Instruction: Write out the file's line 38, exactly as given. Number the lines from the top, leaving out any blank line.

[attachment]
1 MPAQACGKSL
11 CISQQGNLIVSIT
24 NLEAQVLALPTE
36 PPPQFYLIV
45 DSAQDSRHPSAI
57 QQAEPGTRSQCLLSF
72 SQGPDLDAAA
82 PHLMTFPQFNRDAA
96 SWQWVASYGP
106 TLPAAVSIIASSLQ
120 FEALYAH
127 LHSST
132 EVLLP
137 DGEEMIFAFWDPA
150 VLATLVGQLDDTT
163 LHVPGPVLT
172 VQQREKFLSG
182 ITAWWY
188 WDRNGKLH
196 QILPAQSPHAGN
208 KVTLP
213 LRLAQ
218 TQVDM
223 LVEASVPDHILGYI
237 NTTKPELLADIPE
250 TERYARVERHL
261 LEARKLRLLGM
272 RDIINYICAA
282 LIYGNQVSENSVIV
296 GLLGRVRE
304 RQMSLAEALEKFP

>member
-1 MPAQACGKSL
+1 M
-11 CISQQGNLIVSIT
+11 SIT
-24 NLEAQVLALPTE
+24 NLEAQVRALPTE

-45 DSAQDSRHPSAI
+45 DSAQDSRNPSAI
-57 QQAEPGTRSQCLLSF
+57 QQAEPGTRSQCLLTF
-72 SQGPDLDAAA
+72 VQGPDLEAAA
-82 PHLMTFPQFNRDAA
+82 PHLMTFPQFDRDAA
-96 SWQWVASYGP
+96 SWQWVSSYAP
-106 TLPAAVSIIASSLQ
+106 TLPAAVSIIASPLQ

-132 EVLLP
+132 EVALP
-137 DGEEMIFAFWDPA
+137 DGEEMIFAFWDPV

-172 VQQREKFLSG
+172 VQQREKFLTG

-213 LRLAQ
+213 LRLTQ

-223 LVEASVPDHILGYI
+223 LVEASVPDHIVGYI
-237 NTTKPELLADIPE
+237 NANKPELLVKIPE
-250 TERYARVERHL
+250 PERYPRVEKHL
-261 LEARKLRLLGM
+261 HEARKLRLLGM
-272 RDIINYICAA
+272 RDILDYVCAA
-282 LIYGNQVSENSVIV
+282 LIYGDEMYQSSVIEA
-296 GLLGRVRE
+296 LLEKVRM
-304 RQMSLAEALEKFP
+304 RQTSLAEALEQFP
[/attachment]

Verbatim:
+24 NLEAQVRALPTE